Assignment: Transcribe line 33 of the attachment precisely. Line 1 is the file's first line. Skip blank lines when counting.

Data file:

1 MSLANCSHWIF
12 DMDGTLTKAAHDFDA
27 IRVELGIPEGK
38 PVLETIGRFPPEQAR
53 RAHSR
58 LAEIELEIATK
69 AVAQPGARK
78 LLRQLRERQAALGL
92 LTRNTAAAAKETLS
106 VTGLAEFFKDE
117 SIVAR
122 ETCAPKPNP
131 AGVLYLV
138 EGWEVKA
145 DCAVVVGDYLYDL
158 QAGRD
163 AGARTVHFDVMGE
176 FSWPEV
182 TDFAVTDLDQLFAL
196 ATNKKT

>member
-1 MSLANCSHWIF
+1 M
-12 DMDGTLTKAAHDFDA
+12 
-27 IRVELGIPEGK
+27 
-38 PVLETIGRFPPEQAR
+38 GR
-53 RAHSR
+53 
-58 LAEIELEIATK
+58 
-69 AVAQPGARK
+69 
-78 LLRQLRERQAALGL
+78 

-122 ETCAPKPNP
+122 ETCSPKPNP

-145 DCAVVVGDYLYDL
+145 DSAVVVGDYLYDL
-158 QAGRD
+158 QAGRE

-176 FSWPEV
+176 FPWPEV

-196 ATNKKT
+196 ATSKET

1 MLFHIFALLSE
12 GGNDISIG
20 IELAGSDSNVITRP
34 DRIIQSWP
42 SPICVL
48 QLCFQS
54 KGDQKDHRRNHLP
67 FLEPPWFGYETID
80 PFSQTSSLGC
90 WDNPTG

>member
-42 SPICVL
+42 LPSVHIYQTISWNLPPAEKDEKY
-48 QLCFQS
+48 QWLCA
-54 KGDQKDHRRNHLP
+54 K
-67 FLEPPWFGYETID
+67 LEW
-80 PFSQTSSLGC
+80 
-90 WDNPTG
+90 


+58 